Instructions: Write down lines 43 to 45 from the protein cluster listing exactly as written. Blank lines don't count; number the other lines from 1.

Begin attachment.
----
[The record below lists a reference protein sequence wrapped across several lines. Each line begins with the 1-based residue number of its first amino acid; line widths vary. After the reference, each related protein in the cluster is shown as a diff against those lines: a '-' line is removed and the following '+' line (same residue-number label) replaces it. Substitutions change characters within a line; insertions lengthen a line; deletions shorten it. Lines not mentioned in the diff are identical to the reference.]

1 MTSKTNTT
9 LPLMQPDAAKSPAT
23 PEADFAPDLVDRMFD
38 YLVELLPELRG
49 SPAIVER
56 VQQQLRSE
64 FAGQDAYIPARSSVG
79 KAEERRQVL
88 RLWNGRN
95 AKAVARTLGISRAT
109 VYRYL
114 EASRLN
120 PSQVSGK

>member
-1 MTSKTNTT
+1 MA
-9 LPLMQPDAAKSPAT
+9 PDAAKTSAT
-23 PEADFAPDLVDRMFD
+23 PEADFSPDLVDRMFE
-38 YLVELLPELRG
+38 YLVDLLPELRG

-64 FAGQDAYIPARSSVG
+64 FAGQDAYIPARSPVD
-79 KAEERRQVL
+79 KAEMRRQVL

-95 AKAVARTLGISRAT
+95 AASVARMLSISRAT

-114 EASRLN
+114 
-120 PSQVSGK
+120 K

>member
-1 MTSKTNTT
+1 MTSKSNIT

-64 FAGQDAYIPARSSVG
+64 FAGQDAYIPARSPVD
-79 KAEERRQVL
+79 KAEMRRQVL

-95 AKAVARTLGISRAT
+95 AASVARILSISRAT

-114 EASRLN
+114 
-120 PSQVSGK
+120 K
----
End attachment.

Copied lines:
-114 EASRLN
+114 
-120 PSQVSGK